what a tangled web we weave when we first practice to deceive." -- Sir Walter Scott
Never judge a book by its cover is a cliché, but it is a good one. With some plants and animals, looks don't just deceive, sometimes
they kill. Poker is a game where it pays to make opponents feel all warm and fuzzy and comfortable when they are actually in great
danger, and fearful for their mortal souls when they are actually safe as can be.
Deceiving, tricking and outmaneuvering opponents leads to their defeat. Baffled, bewildered and confused opponents should not be your
goal as a player. Think of playing pin-the-tail-on-the-donkey. You are blindfolded, spun around and disoriented, and then you have to
try and stick a tail on a donkey's butt. It's hard, and you'd rather not have been spun around, but still people often do get the tail
on the donkey, or at least close. Getting opponents in that condition is mediocre poker. Sure, it is better than an un-blindfolded
opponent walking right up to the donkey and sticking the tail in the perfect place, but it is a thousand times worse than having convinced
your opponent that a "donkey" is actually a motorcycle. Instead of pinning the tale on the donkey right in front of their nose,
you get them to go pin the tail on the Harley in the garage.
There simply is no comparison between the effectiveness of actions that lead to confused opponents as opposed to tricked opponents.
Confusion is not "bad"... it just isn't very good.
Fortunately many mediocre players want to confuse us. This is a wonderful strategy, for us. When we can't read a situation with a high
degree of confidence, please let me be confused. If I don't know what to do, I normally have a one-in-three (fold, raise/bet, call)
chance of doing the right thing by choosing at random. Not bad for a worst-case scenario.
Many Omaha High-Low players take this backwards philosophy to a real extreme. A2 is the most obviously playable two-card Omaha holding.
It is by far the most common nut holding. It's also the most grossly misplayed holding in poker. Some players only raise before the flop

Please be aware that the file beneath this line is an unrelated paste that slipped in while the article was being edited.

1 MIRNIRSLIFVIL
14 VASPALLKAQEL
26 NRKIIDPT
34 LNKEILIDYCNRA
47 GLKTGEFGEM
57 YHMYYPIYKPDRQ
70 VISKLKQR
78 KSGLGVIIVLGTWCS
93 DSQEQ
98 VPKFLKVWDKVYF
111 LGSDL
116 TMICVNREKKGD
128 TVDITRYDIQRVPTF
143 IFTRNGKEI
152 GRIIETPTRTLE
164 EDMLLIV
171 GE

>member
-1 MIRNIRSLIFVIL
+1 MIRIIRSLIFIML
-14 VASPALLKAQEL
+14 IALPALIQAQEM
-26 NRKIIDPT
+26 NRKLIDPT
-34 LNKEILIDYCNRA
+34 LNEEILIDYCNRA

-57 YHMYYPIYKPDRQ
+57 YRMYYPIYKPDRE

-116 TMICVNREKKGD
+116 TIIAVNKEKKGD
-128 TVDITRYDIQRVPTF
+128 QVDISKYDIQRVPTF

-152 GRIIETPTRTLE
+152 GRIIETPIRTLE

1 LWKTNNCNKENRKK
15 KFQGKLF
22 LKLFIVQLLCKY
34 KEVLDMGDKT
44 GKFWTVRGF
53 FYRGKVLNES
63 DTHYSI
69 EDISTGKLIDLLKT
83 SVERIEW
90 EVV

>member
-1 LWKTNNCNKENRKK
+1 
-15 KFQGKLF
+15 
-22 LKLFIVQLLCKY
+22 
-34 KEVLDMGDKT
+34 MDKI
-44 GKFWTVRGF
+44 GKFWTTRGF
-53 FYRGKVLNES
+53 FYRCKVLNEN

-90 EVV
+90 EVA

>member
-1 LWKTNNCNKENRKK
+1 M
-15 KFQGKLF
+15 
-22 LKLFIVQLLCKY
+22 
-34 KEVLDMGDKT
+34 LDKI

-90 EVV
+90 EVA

when they hold A2. Duh. Why not just turn your hand face up and show everybody what you have? But that is not even the worst of it.
We normally want our opponents to think we have a hand where they will act in a manner that is financially beneficial to us, and lousy
for them. A2 is a hand that welcomes everybody. It makes the nuts more than any other hand, so let's get a bunch of not-as-good hands
to put money into the pot with us.
At the same time, players seldom fold another A2 when a pot is raised, so by raising A2 you don't run players out of
pots that you want out. In Holdem, if raising with KQ or AT
gets a weak player to fold AJ you do something that dramatically affects your hand value. This simply isn't the case with A2. You
won't lose anybody with hands that you truly don't want to face.
A2 is the holding that wins the most pots, but that simple fact is deceiving. You don't want to telegraph your hand. If you are playing
with a bunch of weak players who "only raise with A2" then you certainly don't want to tell them what you have. (There are
exceptions in Omaha where you do want your opponents to know exactly what you have because you want to kill the action, but those
exceptions are not important here.)
Suppose you are on the button with a flop of K65, and a 3 on the turn card. If you hold AKKQ, what do you want your four opponents to
do -- where two have straights and one has A2? Well, you sure don't want them
betting and raising! You want them passively checking to
you because you raised before the flop and they think that means you have A2 and that you will be betting. They aren't confused at
all. They have consciously made a wrong decision based on your actions. Cool.
I'm not saying that you shouldn't raise with A2 sometimes. You definitely should, but you should normally be raising because of your entire hand and
position in that hand, not simply because you have A2. And you should be raising
with lots of other hands besides A2.
More Manipulating not
Confusing Opponents and
Playing the Other Person's Game